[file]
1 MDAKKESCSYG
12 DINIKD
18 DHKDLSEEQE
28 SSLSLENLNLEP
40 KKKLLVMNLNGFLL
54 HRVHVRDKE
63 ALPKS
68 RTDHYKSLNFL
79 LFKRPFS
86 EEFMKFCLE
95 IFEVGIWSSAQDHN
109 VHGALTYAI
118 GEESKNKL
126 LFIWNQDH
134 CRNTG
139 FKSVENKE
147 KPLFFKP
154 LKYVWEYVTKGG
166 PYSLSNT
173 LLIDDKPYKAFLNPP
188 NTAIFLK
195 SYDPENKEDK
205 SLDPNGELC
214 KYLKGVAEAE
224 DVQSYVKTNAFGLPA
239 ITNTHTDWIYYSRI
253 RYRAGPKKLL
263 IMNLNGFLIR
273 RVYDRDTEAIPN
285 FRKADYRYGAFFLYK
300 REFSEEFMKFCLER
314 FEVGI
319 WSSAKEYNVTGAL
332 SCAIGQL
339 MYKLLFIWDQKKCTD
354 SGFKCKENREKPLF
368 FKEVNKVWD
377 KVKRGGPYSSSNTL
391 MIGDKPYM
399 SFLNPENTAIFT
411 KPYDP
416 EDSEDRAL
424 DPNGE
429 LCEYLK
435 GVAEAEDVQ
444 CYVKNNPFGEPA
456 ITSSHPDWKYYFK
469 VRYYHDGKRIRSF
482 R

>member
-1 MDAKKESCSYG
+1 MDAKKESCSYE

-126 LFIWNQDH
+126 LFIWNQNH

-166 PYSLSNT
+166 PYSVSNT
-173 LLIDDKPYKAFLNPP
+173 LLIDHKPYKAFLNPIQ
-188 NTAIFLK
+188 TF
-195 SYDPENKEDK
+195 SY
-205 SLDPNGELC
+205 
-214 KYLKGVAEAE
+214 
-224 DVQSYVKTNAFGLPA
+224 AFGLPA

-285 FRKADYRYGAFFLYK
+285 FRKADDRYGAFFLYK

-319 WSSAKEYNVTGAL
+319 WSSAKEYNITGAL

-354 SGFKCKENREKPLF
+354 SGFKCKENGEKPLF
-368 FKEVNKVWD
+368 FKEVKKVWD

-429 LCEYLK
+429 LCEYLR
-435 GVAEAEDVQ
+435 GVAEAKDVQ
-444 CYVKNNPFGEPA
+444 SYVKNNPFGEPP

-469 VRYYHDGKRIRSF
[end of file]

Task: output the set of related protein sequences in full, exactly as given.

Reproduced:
1 MDAKKESCSYG
12 DINIKD
18 DHKDLSEEQE
28 SSLSLENLNLEP
40 KKKLLVMNLNGFLL
54 HRVHVRDKE
63 ALPKS
68 RTDHYKSLNFL
79 LFKRPFS
86 EEFMKFCLE
95 IFEVGIWSSAQDHN
109 VHGALTYAI
118 GEESKNKL
126 LFIWNQDH
134 CRNTG
139 FKSVENKE
147 KPLFFKP
154 LKYVWEYVTKGG
166 PYSLSNT
173 LLIDDKPYKAFLNPP
188 NTAIFLK
195 SYDPENKEDK
205 SLDPNGELC
214 KYLKGVAEAE
224 DVQSYVKTNAFGLPA
239 ITNTHTDWIYYSRI
253 RYRAGPKKLL
263 IMNLNGFLIR
273 RVYDRDTEAIPN
285 FRKADYRYGAFFLYK
300 REFSEEFMKFCLER
314 FEVGI
319 WSSAKEYNVTGAL
332 SCAIGQL
339 MYKLLFIWDQKKCTD
354 SGFKCKENREKPLF
368 FKEVNKVWD
377 KVKRGGPYSSSNTL
391 MIGDKPYM
399 SFLNPENTAIFT
411 KPYDP
416 EDSEDRAL
424 DPNGE
429 LCEYLK
435 GVAEAEDVQ
444 CYVKNNPFGEPA
456 ITSSHPDWKYYFK
469 VRYYHDGKRIRSF
482 R

>member
-1 MDAKKESCSYG
+1 MDAKKESCSYE

-126 LFIWNQDH
+126 LFIWNQNH

-166 PYSLSNT
+166 PYSVSNT
-173 LLIDDKPYKAFLNPP
+173 LLIDHKPYKAFLNPIQ
-188 NTAIFLK
+188 TF
-195 SYDPENKEDK
+195 SY
-205 SLDPNGELC
+205 
-214 KYLKGVAEAE
+214 
-224 DVQSYVKTNAFGLPA
+224 AFGLPA

-285 FRKADYRYGAFFLYK
+285 FRKADDRYGAFFLYK

-319 WSSAKEYNVTGAL
+319 WSSAKEYNITGAL

-354 SGFKCKENREKPLF
+354 SGFKCKENGEKPLF
-368 FKEVNKVWD
+368 FKEVKKVWD

-429 LCEYLK
+429 LCEYLR
-435 GVAEAEDVQ
+435 GVAEAKDVQ
-444 CYVKNNPFGEPA
+444 SYVKNNPFGEPP

-469 VRYYHDGKRIRSF